Well, I’m not sure I could ever give up snacks entirely, but if I do snack, I’d prefer it to be something that isn’t going to cause my fat cells to multiply or my arteries to stiffen up.  What better choice than trail mix?  It’s the perfect snack for us North Americans:  quick, portable, ostensibly healthy, it provides us with the twin hits of two favorite tastes, sweet and salty.  

But don’t kid yourself that you’re eating a health food if you consume store-bought varieties.  Often, these are roasted in unhealthy oils (the nuts), coated in unhealthy oils (the dried fruits) or sprinkled with flour (wheat can be nasty for some) or sugar (which is nasty for everyone). They may also contain additives, coloring, artificial flavorings, preservatives, or hydrogenated oils. By far, the best way to acquire trail mix is to make your own.  And since it’s so easy to throw together, why not?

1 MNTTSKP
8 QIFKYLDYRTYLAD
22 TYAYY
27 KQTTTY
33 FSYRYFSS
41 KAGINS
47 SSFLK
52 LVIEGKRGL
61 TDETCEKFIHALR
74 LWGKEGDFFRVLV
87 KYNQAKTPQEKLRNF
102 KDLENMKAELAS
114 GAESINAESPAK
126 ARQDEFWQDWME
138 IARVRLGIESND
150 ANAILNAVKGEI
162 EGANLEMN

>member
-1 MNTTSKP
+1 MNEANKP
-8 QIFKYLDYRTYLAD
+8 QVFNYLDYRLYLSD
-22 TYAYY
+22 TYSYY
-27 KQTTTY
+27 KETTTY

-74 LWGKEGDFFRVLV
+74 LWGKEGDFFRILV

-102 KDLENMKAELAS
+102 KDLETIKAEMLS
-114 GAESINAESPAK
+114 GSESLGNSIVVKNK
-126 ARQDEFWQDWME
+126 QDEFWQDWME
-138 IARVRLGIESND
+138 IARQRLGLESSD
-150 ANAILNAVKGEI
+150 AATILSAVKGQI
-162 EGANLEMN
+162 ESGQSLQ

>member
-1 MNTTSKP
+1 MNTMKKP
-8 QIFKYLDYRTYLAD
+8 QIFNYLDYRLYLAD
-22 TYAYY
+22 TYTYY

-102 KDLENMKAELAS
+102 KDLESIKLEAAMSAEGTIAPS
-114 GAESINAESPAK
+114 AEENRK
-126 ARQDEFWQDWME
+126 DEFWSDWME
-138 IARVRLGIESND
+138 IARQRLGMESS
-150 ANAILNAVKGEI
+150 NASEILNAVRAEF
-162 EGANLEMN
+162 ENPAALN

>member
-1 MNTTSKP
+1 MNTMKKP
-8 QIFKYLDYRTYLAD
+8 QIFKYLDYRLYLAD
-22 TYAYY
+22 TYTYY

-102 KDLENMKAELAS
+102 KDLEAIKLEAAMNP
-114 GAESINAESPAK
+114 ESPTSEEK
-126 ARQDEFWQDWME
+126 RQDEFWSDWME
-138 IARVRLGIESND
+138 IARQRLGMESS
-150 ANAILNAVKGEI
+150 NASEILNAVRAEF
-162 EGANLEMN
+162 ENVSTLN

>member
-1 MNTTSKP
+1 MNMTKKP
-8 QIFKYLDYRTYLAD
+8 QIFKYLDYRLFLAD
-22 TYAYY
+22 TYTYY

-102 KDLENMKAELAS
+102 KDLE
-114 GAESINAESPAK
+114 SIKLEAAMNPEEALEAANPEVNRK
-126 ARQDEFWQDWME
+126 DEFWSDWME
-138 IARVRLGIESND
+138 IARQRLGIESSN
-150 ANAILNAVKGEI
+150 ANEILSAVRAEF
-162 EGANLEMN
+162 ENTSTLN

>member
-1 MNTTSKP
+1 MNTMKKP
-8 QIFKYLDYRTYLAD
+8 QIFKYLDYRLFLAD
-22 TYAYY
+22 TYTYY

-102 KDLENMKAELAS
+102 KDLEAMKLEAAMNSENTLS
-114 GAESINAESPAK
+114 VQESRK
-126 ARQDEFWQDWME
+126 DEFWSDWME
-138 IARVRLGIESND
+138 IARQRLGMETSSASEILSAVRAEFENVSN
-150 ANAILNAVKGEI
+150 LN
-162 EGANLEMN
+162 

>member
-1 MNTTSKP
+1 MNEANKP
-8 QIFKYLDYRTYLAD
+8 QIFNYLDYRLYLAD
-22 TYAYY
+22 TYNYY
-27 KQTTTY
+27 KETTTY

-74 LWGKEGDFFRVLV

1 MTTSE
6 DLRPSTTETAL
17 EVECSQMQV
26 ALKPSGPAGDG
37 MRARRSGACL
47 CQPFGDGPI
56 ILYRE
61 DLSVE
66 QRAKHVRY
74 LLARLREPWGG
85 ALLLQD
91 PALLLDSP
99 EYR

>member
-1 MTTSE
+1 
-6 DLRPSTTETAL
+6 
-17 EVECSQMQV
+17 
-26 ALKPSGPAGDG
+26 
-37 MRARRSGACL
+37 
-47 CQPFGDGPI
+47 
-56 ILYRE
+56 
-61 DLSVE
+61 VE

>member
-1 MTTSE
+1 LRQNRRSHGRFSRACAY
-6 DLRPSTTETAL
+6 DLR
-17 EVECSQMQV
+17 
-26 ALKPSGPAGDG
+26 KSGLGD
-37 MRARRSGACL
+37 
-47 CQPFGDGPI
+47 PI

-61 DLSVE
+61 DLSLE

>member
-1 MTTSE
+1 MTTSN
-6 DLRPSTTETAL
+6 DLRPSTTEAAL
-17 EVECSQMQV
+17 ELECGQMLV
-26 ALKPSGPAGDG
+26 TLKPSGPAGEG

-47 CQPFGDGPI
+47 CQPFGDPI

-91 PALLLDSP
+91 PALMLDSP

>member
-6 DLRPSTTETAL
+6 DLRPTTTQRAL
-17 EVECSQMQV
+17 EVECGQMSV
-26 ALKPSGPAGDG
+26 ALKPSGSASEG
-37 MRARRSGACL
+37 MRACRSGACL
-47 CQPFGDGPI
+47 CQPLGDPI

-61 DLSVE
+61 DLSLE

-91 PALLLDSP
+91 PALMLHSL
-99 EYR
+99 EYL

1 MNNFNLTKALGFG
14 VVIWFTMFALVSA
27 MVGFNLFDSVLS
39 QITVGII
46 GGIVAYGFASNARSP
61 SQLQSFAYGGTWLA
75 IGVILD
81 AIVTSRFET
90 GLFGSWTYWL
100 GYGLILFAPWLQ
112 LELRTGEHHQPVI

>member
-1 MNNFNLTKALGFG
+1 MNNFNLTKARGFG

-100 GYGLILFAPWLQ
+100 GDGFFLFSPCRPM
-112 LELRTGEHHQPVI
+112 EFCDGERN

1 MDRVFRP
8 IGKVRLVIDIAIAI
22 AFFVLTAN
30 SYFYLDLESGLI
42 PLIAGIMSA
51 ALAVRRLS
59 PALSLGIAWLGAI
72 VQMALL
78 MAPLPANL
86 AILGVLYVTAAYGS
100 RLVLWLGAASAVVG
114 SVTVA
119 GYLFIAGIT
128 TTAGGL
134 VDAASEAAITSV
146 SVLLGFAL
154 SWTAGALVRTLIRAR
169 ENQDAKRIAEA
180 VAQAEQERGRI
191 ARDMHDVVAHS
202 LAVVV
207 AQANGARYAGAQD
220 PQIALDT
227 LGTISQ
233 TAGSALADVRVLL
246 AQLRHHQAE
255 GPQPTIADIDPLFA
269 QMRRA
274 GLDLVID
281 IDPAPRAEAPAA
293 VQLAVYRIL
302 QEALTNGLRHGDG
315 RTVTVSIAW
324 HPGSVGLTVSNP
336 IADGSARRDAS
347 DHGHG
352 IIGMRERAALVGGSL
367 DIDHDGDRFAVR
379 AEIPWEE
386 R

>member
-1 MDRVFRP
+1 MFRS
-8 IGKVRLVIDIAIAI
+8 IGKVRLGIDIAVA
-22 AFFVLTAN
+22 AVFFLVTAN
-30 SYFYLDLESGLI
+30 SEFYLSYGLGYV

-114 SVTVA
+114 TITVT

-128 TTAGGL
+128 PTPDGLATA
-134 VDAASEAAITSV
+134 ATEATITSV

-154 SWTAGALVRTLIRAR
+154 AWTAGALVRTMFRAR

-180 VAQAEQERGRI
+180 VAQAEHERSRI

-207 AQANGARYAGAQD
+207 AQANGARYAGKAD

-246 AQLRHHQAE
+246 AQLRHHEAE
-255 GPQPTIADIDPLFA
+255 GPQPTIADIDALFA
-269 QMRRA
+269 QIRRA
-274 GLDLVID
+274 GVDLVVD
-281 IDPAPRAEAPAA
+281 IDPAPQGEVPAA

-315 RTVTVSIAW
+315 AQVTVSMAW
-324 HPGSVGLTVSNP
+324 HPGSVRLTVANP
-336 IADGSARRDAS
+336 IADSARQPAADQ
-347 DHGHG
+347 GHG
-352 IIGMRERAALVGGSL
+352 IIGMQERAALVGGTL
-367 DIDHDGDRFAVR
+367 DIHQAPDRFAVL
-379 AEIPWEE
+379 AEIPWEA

girlsoncarpet.jpg I thought it might be useful to run through the basic components and offer what would or wouldn’t work for a healthy trail mix.  I’ll also include our own preferred mixture here at the DDD residence (“We particulary enjoy those cashews, Mum. But thanks for not giving us those raisins!“).

What Should I Include in a Basic Trail Mix? 

The generic recipe is very simple:  use any combination of dried fruits, nuts, seeds, and cereals that you like. 

  

Just keep in mind one essential rule:  minimize or eliminate processing. In other words, for the optimal trail mix, it’s preferable to gather all your ingredients in their raw form, measure according to healthy percentages of protein and carbs (since the original purpose of trail mix was to provide a boost of energy while hiking—a high-exertion activity—it should contain a fair amount of protein and carbs for energy, or a high proportion of nuts and seeds), then dehydrate or cook the ingredients, as you wish.